This is a time lapse from this morning, swinging on the anchor. The other boats look much further away than they are - only 200' away.
I'm new to the whole 360 thing. Although technically this is a video file, it's more like a still that you can move in any direction. Shot this yesterday afternoon.
[The blog host can't deal with the 360 file, so I uploaded to Youtube, which seems to also have issues after the first time it plays. Try clicking the replay button (circle with arrow) and then hit pause. Now you can click and use the mouse to drag around your view.]
These were done with the Garmin VIRB 360 camera. Besides all the fun, I wanted to have a camera I could quickly mount on the bow rail, looking down, and see on my phone while in the cockpit driving station. For docking in close quarters.
Always great to be back in B.C., land of beautiful scenery and friendly people. Here's a view of Mt. Baker you don't really get in the US, at least on land anyway.
We cleared off the charming little village of Bedwell Harbour. When you are all set like we are, with a federally registered boat and Nexus cards for the captain and passenger(s), it is such a simple process. (Say "process" with a long "o" with me now.)
The friendly officer answers the line, asks me for my boat documentation number, which I provide. She says "Is this Robert?" "Yes." "Is Debra aboard?" "Yes." Then asks me if we have any of the banned items to which we reply that we just have a small amount of alcohol on board. "Welcome to Canada, here is your clearance number."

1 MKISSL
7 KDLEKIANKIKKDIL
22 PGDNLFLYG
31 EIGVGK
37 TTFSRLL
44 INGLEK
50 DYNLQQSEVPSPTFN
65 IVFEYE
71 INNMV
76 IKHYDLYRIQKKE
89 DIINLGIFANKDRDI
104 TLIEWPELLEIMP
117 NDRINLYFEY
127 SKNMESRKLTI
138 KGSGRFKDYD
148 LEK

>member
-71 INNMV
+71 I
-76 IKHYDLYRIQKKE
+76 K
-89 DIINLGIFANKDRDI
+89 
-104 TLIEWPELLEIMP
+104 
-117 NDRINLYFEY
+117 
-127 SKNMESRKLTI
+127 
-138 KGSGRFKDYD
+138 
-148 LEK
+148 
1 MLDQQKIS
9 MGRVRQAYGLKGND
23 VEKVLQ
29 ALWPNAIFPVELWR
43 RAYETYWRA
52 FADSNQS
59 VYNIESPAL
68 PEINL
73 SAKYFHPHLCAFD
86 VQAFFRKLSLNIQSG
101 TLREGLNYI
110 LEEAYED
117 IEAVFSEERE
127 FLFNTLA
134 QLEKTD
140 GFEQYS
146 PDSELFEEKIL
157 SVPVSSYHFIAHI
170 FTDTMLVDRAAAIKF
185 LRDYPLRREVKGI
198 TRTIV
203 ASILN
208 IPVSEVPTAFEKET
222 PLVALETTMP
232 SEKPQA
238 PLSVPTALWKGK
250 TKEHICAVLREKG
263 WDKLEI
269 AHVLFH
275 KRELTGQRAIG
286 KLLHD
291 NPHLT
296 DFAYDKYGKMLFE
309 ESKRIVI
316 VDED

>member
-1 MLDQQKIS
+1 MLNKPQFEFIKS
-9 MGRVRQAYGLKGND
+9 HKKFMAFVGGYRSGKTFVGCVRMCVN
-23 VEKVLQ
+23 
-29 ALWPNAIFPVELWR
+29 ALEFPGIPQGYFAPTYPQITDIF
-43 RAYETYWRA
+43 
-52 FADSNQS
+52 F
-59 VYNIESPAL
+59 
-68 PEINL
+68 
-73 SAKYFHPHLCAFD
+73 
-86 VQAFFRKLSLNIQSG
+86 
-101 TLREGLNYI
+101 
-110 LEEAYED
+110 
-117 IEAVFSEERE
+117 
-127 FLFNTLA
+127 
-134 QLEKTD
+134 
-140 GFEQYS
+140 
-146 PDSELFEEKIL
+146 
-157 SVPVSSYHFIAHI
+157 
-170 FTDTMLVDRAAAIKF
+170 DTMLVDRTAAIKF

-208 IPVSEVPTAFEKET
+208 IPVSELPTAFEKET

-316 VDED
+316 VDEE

I fly the Canadian flag on our burgee strut and we are good to go, eh?
Okay, not asking any questions here.
Arriving in one of our favorite Gulf Island anchorages, Madrona Bay (which is aside the very busy town/marina of Ganges), we select a spot and anchor perfectly. It's great to be feeling more and more confident about placing the boat exactly where we want to end up.
Then there is this scene. It has officially been "weird water week" with numerous boats near us running aground or sinking.
When we were about 5-6 miles north of the Hood Canal entrance we heard the CG discussing a sinking 65 foot vessel in the Hood Canal. Evidently this boat is also moored in Bainbridge's Eagle Harbor. Everyone got off okay.
About the time we were having dinner they were finally able to tow this one away.
Before dinner I was very energized and washed all the salt from the hull, railings, windows, etc. Feels great to be so active again. Just gonna watch those pounds melt off, right? Even Deb got into the act and scrubbed the teak cockpit.
We had our cocktails and dinner surrounded by the kind of scenery you can only enjoy as a boater. Tomorrow we will take it a bit easier and do some Sunshine Coast/Desolation planning.
Bye bye Bainbridge, we are off for 6-8 weeks, destination Desolation sound and the Broughtons. I don't have time to document each picture below, but have fun viewing.
Briefly, we stopped at Poulsbo to fuel up at the cheapest prices in the Sound, especially when diesel is 6-7 dollars a gallon in B.C. Ended up having to wait overnight for delivery.